Category: Rosettes

A.K.A. Medallions, Tea bag folding, Kite fold, Kaleidoscope origami

Small square pieces of paper (e.g. a tea bag wrapper) bearing symmetrical designs are folded in such a way that they interlock and produce a three-dimensional version of the underlying design. The wrappers are essentially square and of equal size, the two main prerequisites for producing symmetrical and pleasing imagery.

It is similar to the modular origami used to make stars, rings and wreaths. In both cases, paper is folded into units and many units join to form the final model. The major difference is that tea bag folding requires glue; the units do not interlock with one another.

Tea bag folding

The name “teabag folding” was coined by Tiny (pronounced Teeny) van der Plas, a practitioner of origami, who developed the technique in 1992 as a papercraft art for embellishing greeting cards.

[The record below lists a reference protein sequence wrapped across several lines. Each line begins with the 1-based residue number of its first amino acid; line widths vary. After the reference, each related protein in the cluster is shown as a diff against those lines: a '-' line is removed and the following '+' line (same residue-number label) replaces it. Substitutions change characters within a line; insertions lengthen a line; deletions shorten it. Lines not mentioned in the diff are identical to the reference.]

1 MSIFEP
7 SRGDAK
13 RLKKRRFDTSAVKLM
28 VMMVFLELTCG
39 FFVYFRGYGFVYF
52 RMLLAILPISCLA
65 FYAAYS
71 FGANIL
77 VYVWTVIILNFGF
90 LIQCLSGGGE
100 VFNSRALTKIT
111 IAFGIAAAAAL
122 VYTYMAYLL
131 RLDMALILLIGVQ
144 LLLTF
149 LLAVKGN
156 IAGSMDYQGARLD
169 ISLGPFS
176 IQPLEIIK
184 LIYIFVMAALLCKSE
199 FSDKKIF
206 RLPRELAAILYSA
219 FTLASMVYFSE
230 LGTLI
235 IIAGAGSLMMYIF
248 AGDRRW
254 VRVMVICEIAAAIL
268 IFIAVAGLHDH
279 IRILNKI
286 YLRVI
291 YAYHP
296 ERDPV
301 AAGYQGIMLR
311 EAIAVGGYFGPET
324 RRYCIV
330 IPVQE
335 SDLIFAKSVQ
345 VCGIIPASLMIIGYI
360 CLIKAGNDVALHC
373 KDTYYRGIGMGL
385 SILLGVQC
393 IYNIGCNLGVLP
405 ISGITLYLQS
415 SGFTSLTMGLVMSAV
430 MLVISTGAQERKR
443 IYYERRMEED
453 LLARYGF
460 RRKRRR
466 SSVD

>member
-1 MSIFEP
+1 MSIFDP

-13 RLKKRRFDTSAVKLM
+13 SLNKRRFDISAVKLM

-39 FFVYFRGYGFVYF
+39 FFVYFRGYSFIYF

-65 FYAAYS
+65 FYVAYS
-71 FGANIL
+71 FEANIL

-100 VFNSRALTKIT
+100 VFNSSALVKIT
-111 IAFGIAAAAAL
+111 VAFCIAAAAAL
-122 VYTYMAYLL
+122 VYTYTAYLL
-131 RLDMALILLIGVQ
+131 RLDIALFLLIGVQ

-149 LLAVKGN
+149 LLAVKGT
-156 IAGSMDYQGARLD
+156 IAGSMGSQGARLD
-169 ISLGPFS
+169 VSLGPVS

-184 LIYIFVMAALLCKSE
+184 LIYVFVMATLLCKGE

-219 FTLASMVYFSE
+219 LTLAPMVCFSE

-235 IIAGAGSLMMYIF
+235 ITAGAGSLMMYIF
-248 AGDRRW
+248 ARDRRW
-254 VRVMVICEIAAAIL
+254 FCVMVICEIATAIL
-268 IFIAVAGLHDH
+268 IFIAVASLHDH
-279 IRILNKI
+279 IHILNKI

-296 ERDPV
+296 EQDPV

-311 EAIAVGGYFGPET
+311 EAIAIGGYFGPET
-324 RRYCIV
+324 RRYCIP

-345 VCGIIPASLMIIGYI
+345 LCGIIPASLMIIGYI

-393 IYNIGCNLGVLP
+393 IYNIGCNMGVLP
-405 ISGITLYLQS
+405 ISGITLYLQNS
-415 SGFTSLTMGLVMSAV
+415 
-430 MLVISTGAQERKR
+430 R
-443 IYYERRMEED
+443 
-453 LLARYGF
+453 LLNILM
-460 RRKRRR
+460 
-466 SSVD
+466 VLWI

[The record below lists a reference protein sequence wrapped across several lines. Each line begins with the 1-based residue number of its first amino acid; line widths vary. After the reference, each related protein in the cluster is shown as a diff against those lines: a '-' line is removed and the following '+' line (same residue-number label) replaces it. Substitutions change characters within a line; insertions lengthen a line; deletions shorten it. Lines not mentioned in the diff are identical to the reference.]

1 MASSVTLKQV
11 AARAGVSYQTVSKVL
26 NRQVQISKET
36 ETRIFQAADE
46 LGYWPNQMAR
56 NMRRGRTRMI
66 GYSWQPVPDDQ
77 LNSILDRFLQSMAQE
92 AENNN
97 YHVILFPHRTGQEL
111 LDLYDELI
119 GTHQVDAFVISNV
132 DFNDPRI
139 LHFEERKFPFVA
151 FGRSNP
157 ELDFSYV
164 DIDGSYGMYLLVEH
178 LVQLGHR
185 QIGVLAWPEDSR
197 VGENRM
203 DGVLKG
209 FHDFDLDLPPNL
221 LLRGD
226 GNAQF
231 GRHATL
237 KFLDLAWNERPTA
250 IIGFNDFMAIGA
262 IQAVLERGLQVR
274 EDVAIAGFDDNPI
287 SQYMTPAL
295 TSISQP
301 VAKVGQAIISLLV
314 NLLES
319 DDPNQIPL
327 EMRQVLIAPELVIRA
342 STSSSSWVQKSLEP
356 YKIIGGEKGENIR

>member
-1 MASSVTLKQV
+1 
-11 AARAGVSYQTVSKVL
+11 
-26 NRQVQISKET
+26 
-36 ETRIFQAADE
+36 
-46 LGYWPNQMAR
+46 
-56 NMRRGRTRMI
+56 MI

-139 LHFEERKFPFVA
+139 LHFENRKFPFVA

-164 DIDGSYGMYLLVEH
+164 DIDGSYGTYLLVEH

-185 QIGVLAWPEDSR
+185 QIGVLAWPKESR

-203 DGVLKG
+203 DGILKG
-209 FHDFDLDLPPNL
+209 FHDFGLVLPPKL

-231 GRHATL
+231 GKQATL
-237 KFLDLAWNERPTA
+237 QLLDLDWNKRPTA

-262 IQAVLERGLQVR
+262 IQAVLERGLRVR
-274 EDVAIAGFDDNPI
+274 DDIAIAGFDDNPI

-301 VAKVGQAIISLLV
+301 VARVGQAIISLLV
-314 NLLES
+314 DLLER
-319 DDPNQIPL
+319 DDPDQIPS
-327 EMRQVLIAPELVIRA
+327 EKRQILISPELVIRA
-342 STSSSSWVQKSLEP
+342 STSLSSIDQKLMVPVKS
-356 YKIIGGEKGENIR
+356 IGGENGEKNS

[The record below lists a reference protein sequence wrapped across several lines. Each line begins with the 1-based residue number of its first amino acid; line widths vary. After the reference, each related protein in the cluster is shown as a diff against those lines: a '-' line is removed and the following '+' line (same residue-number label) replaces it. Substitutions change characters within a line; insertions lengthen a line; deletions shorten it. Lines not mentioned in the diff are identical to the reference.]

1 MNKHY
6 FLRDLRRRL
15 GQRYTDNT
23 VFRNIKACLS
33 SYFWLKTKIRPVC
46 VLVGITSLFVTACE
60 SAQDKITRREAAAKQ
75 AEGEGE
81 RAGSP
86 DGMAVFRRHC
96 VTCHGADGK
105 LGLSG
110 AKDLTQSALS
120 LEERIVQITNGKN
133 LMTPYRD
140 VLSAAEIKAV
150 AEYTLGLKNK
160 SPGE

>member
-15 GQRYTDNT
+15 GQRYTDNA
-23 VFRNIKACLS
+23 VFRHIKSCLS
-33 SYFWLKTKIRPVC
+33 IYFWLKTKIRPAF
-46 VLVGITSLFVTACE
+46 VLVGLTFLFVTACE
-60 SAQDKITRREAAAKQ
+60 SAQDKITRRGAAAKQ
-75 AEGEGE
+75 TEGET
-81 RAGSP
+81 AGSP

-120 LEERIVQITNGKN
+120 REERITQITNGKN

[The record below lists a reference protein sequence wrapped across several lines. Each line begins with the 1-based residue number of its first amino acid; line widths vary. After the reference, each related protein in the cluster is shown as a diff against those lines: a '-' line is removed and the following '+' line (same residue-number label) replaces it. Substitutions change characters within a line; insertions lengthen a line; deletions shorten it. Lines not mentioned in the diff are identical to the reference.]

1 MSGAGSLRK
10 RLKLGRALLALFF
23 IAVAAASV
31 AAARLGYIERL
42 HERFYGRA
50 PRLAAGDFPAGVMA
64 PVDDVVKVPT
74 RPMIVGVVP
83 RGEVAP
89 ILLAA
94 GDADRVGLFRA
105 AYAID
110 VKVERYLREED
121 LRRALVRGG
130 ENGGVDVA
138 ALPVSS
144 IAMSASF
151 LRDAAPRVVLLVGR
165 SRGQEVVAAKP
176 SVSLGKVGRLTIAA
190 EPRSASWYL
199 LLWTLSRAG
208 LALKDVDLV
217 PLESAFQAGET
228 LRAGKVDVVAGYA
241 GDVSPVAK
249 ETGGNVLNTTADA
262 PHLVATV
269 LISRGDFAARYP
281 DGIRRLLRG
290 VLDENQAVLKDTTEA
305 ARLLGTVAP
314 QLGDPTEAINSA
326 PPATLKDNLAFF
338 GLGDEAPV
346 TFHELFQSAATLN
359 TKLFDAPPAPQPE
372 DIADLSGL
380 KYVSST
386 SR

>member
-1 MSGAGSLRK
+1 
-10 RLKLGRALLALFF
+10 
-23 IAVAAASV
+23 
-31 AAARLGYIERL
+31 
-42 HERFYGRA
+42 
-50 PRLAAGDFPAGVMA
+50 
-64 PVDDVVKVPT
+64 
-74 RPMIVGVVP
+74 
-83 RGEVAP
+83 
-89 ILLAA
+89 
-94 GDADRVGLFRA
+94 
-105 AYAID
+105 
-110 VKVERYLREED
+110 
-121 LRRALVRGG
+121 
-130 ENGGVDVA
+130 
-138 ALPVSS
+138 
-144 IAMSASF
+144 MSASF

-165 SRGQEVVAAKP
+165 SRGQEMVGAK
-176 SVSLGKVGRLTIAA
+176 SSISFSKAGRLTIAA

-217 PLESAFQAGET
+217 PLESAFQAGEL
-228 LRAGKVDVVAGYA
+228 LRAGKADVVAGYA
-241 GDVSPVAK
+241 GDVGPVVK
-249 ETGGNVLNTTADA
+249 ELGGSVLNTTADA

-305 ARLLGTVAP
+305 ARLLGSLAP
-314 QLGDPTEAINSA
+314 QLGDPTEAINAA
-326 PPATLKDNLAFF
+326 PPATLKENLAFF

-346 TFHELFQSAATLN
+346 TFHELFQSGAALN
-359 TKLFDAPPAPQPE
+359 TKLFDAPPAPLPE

The name “Tea Bag Folding” refers to the folding of tea bag wrappers, not the tea bags themselves.

In Europe, tea bag wrappers are colorful and have decorative designs. These wrappers can be cut to size and used to make beautiful medallions. The basic kite fold is used to produce rosettes that are a 3 dimensional version of the 2D design. There are many other folds and designs in existence and they are only limited by the imagination of the artist. Typical designs show birds, butterflies, flowers and generally imitate some raw beauty found in nature.

The basic rosette design requires eight matching squares to be folded into the ‘kite’ design. Math teachers find the designs very useful as a practical way of demonstrating some basic properties of symmetry.


Wikipedia – Teabag folding,

Origami Resource Center – Tea bag folding